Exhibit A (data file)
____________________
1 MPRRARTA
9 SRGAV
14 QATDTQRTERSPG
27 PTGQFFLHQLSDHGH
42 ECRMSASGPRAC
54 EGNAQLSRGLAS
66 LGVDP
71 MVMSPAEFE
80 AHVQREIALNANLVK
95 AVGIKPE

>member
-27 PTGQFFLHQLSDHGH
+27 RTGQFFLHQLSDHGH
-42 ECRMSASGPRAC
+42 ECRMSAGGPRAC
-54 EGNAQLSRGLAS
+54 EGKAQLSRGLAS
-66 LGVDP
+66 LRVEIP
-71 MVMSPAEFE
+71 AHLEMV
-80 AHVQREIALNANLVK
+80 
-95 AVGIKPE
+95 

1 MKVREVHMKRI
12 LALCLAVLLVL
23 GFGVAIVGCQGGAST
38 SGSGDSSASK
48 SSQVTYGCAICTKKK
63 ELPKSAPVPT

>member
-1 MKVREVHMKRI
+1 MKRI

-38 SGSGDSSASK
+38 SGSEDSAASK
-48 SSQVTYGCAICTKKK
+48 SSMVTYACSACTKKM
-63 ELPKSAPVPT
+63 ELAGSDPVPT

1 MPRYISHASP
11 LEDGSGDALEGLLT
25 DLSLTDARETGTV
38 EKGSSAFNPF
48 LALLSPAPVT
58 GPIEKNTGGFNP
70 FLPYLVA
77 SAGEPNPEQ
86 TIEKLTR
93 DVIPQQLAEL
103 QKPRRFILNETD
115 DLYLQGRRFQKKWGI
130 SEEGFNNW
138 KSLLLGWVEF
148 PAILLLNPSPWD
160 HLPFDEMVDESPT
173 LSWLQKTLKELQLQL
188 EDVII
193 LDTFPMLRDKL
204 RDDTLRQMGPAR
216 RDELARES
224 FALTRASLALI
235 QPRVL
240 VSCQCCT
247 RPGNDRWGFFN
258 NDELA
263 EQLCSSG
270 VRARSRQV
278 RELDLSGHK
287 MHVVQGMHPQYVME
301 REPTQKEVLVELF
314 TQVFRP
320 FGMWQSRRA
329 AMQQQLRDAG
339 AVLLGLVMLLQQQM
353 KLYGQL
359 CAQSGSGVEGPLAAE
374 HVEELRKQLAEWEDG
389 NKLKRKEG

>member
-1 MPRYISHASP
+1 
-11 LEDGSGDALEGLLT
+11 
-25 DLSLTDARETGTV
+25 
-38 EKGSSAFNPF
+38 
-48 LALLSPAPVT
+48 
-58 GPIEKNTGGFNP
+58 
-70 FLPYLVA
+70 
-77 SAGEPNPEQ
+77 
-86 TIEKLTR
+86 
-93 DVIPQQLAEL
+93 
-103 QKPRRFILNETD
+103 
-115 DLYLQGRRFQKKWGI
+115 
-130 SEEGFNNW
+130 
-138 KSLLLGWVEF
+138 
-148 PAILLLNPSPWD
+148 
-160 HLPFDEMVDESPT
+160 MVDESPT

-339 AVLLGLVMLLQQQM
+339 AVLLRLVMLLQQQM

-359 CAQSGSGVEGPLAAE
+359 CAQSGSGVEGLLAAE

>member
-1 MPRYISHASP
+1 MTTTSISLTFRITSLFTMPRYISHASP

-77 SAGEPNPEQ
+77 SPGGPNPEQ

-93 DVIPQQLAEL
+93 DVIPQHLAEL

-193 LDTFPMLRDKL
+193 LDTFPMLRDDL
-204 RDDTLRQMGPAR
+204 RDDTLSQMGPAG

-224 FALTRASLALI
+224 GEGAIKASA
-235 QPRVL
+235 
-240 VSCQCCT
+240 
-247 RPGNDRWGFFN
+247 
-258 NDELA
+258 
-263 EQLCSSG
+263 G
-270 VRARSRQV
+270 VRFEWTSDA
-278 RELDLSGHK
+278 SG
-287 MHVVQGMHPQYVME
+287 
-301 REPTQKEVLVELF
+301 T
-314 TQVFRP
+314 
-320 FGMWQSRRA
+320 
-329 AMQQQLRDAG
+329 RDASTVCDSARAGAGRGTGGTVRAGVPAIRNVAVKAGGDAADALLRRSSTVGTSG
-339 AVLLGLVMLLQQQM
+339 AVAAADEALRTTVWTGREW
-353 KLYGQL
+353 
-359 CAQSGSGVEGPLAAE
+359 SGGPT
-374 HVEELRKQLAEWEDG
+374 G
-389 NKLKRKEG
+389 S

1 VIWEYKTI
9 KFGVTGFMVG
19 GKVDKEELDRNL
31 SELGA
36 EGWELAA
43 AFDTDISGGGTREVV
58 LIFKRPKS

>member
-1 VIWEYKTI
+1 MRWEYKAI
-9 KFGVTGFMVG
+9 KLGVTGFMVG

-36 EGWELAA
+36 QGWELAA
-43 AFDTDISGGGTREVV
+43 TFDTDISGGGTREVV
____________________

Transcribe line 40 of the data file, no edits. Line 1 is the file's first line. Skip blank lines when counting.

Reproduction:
+63 ELAGSDPVPT